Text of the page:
The Constitution is a cohesive document written a few hundred years ago by known authors for a unified purpose and has been preserved word for word exactly as written since we have the original written in our own language.

The Bible is a collection of individual, uncoordinated writings written 2000 to 4000 years ago by unknown authors with their own individual purposes who did not know that the writings would be selected from a set of ancient documents collected into a united document. We do not have the original writings and the versions we have have been re-translated and re-transcribed thousands of times, allowing numerous erroneous and intentional changes of fact and meaning to be introduced.
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29-01-2012, 10:35 PM
RE: The Constitution
(29-01-2012 09:45 PM)Ghost Wrote:  Sup, Erxomai?

Quote:Good question to ponder. Is it too early to give away your hand? Are you suggesting that both documents may have irrelevancy to modern day humanity because they are aged documents from times of different understanding? That we might need a different, ie., more modern way way of doing our Social Contract?

I suppose one argument is that they are both irrelevant. Should a document written hundreds of years ago be slavishly adhered to? Perhaps not.

That being said, perhaps there is some wisdom that is worth setting in stone?

The larger question has to do with the parallel I see. Both are touted as inviolable and we're told to follow them "religiously" if you'll pardon the pun. But following the life rules laid down in the Constitution is seen as making perfect sense while following the life rules laid down in the Bible is seen as the height of stupidity. Content aside, what's the difference?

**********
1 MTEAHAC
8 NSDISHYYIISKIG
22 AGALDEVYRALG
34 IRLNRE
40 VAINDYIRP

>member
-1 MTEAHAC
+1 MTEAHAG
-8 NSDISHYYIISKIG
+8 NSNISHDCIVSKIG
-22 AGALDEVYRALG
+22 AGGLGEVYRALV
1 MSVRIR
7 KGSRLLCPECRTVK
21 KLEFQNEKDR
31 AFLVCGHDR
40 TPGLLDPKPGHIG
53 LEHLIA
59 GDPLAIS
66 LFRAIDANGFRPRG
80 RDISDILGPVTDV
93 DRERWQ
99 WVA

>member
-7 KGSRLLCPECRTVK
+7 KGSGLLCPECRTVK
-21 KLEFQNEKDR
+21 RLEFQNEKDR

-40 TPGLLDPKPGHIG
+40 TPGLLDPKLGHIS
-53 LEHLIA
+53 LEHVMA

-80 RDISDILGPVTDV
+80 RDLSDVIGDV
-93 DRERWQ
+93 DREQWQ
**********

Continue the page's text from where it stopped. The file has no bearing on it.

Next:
There’s something to be said for not reinventing the wheel all the time, but there’s also value in making sure that minimum standards are adhered to.

As for the other answers, I'm not going to get mired in a "the Bible is dumb, the Constitution is great" argument. That ignores the point entirely and it’s precisely what I had hoped to avoid. This is a question about following old documents, not the content of those documents.

Peace and Love and Empathy,

Matt

The constitution was designed to protect the rights of people. It's a minimum standard designed to be above the whims of the current politicians, but not unchangeable. Ultimately though, nobody should follow anything religiously. The constitution is worth following in my opinion because I've examined it and found it to be useful and reasonable to have a set of minimum standards that people agree to follow. But if someone doesn't like it, they're free to dispute it or even move somewhere else if they want to - that's the beauty of it.
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30-01-2012, 09:46 AM
RE: The Constitution
I would perhaps argue (although I'm not as well versed in the Constitution as maybe I should be) that the Constitution does not necessarily "tell us how to live our lives," but more broadly that it helps establish the parameters by which this particular group of people thought it best to let other people determine how to live their lives.

But I think, if I'm understanding your question, that would get into more of a direction that you're not looking to go into.

I think the difference between the two stems from intent, origin, and belief of intent and origin, and of course from whom these claims are being made.

(At this point I keep typing, deleting, and retyping... trying to find the crux of the points I'm trying to make).

Ultimately, I think the difference between the two, or the difference amongst any aging/ancient/old text, is what we as a general consensus can agree to and change. Examine these texts that "tell us how to live" - and decide for yourself, or amongst your community, or state, or nation, what is worthwhile and has been demonstrated to work for the common good, and what can be discarded. In the example of the Constitution, change it if it needs it. The Bible too for that matter - but you get a lot of people who claim it cannot be changed because of its supposed origin. You probably get a lot of people who claim the same for the Constitution.

Obviously these would (and do) involve large, difficult movements, lots of time, arguing, and discussion - and above all may never be fully resolved. But I think it's the best you can do.

Our brains deceive us on a regular basis, so we have to find ways to fight back.